5. Today RecoverPoint protected virtual volumes cannot be expanded while the protection is in effect. This is something we are looking at for future releases. For now, you can turn off the RP protection and then expand the virtual volume and re-engage the RP protection for that virtual volume
  6. If a virtual volume is undergoing migrations, or if the system is undergoing a non-disruptive upgrade or if the system or the virtual volume has a failing health check, then VPLEX will block expansion of the virtual volume

Can engines in a VPLEX Cluster be split?

UPDATE Feb 1st, 2014: I had captured some details incorrectly about the Director Witness which I have corrected below.

This question has been asked on the EMC Community Network and comes up multiple times in various contexts.

The goal is to allow multiple engines within a VPLEX cluster to be deployed across multiple racks instead of a single rack.

There are two primary reasons that this request comes up:

  • Customer intends to upgrade the number of VPLEX engines. However, in the time between the original deployment and when new engines are being purchased, they have repurposed the space in the rack where VPLEX is deployed for other equipment.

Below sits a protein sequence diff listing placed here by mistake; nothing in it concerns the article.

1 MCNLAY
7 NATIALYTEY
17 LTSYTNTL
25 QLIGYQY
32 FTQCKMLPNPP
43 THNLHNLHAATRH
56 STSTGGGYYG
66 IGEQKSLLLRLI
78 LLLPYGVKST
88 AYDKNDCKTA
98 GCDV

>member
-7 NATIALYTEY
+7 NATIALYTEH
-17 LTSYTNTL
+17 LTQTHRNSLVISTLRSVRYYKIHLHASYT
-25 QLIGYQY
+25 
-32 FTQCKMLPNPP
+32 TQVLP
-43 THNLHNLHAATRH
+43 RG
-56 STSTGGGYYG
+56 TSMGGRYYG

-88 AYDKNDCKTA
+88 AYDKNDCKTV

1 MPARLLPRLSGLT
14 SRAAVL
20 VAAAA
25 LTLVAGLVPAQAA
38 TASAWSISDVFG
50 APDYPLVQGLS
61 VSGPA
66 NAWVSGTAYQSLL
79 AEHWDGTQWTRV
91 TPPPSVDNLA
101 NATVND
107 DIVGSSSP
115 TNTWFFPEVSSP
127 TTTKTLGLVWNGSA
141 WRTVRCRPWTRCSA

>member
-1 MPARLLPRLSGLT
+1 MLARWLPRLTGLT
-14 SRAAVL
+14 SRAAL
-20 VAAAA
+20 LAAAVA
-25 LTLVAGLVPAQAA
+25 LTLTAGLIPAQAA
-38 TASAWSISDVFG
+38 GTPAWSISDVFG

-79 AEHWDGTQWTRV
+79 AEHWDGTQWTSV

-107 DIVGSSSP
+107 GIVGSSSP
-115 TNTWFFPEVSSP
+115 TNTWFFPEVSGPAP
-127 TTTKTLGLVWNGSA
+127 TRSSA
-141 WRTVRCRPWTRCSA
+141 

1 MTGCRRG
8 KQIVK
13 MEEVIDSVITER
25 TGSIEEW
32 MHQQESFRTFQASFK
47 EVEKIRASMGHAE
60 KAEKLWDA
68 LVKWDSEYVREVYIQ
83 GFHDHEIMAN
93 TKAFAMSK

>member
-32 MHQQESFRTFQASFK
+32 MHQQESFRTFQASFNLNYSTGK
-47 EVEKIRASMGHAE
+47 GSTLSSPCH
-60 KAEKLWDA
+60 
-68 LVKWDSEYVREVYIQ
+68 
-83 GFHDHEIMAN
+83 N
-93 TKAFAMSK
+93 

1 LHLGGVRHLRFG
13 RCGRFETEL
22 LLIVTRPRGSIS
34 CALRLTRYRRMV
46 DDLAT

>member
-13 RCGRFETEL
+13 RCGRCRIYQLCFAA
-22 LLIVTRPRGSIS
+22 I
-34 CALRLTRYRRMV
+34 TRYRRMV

• Customer considers a single rack as a single point of failure. More on that later.

Our usual (only?) answer to this is that we do not support this configuration. That usually leads to some perplexed looks followed by a long explanation.

Let’s start with how the VPLEX HW is built.

VPLEX hardware has been built with redundancy all the way through for a high availability infrastructure. Every component in the platform is redundant. The basic building block is a VPLEX Engine that has two directors. As multiple engines are added, each of these engines are connected through an intra-cluster communication channel (colloquially called the Local COM). Again, with redundancy in mind, the Local COM consists of two physically independent networks.